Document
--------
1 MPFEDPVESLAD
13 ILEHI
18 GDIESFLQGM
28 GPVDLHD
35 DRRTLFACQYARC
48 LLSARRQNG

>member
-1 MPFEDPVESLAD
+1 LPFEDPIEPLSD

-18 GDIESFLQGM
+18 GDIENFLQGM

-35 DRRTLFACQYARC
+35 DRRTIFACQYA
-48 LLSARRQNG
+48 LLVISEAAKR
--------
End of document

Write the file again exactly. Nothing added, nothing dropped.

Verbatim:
1 MPFEDPVESLAD
13 ILEHI
18 GDIESFLQGM
28 GPVDLHD
35 DRRTLFACQYARC
48 LLSARRQNG

>member
-1 MPFEDPVESLAD
+1 LPFEDPIEPLSD

-18 GDIESFLQGM
+18 GDIENFLQGM

-35 DRRTLFACQYARC
+35 DRRTIFACQYA
-48 LLSARRQNG
+48 LLVISEAAKR